ALL TIME WORLDWIDE BESTSELLER: THE TRAVELS OF MARCO POLO (Complete and Unabridged Nook Edition) by MARCO POLO [Travels through China, Mongolia, Persia Kublai Khan] MARCO POLO'S TRAVELS Complete & Unabridged NOOKBook (Complete Works of Marco Polo Series) [NOOK Book]
ALL TIME WORLDWIDE BESTSELLER: THE TRAVELS OF MARCO POLO
(Complete and Unabridged Nook Edition)
by MARCO POLO
[Travels through China, Mongolia, Persia | Kublai Khan]
MARCO POLO'S TRAVELS
Complete & Unabridged NOOKBook
(Complete Works of Marco Polo Series)
FULLY ANNOTATED UNILLUSTRATED VERSION
The Travels of Marco Polo, is a 13th-century travelogue describing the travels of the latter through Asia, Persia, China, and Indonesia between 1271 and 1291. The most famous sections of the book contains Polo's account of his travels to China, which he calls Cathay (north China) and Manji (south China). The Travels was a very famous and popular book, even in the 14th century. The text claims that Marco Polo became an important figure at the court of the Mongol leader Kublai Khan.
Modern assessments of the text usually consider it to be the record of an observant rather than imaginative or analytical traveler. Polo emerges as being curious and tolerant, and devoted to Kublai Khan and the dynasty that he served for two decades.
"And when you have ridden three days from the city last mentioned, between north-east and north, you come to a city called CHANDU,1 which was built by the Kaan now reigning. There is at this place a very fine marble Palace, the rooms of which are all gilt and painted with figures of men and beasts and birds, and with a variety of trees and flowers, all executed with such exquisite art that you regard them with delight and astonishment.
Round this Palace a wall is built, inclosing a compass of 16 miles, and inside the Park there are fountains and rivers and brooks, and beautiful meadows, with all kinds of wild animals (excluding such as are of ferocious nature), which the Emperor has procured and placed there to supply food for his gerfalcons and hawks, which he keeps there in mew. Of these there are more than 200 gerfalcons alone, without reckoning the other hawks. The Kaan himself goes every week to see his birds sitting in mew, and sometimes he rides through the park with a leopard behind him on his horse’s croup; and then if he sees any animal that takes his fancy, he slips his leopard at it, and the game when taken is made over to feed the hawks in mew. This he does for diversion.
Moreover [at a spot in the Park where there is a charming wood] he has another Palace built of cane, of which I must give you a description. It is gilt all over, and most elaborately finished inside. [It is stayed on gilt and lackered columns, on each of which is a dragon all gilt, the tail of which is attached to the column whilst the head supports the architrave, and the claws likewise are stretched out right and left to support the architrave.] The roof, like the rest, is formed of canes, covered with a varnish so strong and excellent that no amount of rain will rot them. These canes are a good 3 palms in girth, and from 10 to 15 paces in length. [They are cut across at each knot, and then the pieces are split so as to form from each two hollow tiles, and with these the house is roofed; only every such tile of cane has to be nailed down to prevent the wind from lifting it.] In short, the whole Palace is built of these canes, which (I may mention) serve also for a great variety of other useful purposes. The construction of the Palace is so devised that it can be taken down and put up again with great celerity; and it can all be taken to pieces and removed whithersoever the Emperor may command. When erected, it is braced [against mishaps from the wind] by more than 200 cords of silk."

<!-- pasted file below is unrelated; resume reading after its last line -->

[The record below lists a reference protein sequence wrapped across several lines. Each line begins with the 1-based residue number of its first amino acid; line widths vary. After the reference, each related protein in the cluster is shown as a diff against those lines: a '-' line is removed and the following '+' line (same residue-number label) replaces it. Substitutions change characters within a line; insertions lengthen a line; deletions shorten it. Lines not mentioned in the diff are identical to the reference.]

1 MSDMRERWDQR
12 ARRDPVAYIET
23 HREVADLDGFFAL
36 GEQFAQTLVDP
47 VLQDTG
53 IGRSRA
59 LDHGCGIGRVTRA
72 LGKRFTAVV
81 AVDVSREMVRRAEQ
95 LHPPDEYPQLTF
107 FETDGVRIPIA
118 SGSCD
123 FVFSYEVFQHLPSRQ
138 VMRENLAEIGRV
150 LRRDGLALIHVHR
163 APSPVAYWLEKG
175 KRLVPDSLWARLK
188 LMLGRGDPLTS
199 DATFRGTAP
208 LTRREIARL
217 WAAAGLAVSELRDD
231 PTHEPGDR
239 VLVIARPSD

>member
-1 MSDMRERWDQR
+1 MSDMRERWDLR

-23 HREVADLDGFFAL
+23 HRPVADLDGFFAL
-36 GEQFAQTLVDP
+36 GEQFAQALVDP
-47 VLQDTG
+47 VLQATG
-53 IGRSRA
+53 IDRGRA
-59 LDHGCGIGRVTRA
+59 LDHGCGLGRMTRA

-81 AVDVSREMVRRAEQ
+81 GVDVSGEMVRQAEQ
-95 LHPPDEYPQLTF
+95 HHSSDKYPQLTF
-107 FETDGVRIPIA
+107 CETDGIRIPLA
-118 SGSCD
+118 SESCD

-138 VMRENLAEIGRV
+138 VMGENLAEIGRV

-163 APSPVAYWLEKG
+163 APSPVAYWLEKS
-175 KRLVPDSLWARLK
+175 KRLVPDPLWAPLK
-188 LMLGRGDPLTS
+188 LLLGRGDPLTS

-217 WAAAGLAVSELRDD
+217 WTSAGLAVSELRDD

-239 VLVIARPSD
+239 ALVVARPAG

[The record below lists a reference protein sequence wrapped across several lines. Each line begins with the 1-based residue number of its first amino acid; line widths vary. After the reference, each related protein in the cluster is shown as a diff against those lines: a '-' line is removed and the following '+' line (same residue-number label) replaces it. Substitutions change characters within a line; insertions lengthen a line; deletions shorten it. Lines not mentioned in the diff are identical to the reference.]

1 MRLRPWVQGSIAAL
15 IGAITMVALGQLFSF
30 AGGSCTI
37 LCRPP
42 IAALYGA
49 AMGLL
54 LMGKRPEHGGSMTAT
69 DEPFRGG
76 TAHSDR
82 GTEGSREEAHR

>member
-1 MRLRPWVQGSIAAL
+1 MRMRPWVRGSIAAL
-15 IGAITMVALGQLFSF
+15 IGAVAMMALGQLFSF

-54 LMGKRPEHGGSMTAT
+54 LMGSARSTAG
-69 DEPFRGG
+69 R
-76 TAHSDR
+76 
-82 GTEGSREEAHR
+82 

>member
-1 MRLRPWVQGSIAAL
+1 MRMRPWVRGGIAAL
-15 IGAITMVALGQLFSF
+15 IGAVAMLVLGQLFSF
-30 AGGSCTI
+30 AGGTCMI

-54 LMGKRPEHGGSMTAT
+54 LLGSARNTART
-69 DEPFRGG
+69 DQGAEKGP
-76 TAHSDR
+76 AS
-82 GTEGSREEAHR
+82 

The Polo party left Venice in 1271. They left China in late 1290 or early 1291 and were back in Venice in 1292. The tradition is that Polo dictated the book to a romance writer, Rustichello da Pisa, while in prison in Genoa between 1298–1299; Rustichello may have worked up his first Franco-Italian version from Marco's notes.
Marco Polo (c. 1254 – January 8, 1324) was a Venetian merchant traveler from the Venetian Republic whose travels are recorded in The Travels of Marco Polo, a book which did much to introduce Europeans to Central Asia and China. He learned about trading whilst his father and uncle, Niccolò and Maffeo, travelled through Asia and apparently met Kublai Khan. In 1269, they returned to Venice to meet Marco for the first time. The three of them embarked on an epic journey to Asia, returning after 24 years to find Venice at war with Genoa; Marco was imprisoned, and dictated his stories to a cellmate. He was released in 1299, became a wealthy merchant, married and had 3 children. He died in 1324, and was buried in San Lorenzo.
The Travels of Marco Polo was dictated by Marco Polo to Rustichello da Pisa while both were prisoners of the Genova Republic. Rustichello translated it from Venetian Language to Tuscan dialect, subsequently embellished, copied by hand and adapted by many others. It documents his father's journey to meet the Kublai Khan, who asked them to become ambassadors, and communicate with the pope. This led to Marco's quest, through Acre, and to the Mongol court in China. Marco apparently wrote of his extensive travels throughout Asia on behalf of the Khan, and their eventual return after 15000 miles (24000 km) and 24 years of adventures.
Their pioneering journey inspired Christopher Columbus and others. Marco Polo's other legacies include Venice Marco Polo Airport, the Marco Polo sheep, and several books and films. He also had an influence on European cartography, leading to the introduction of the Fra Mauro map.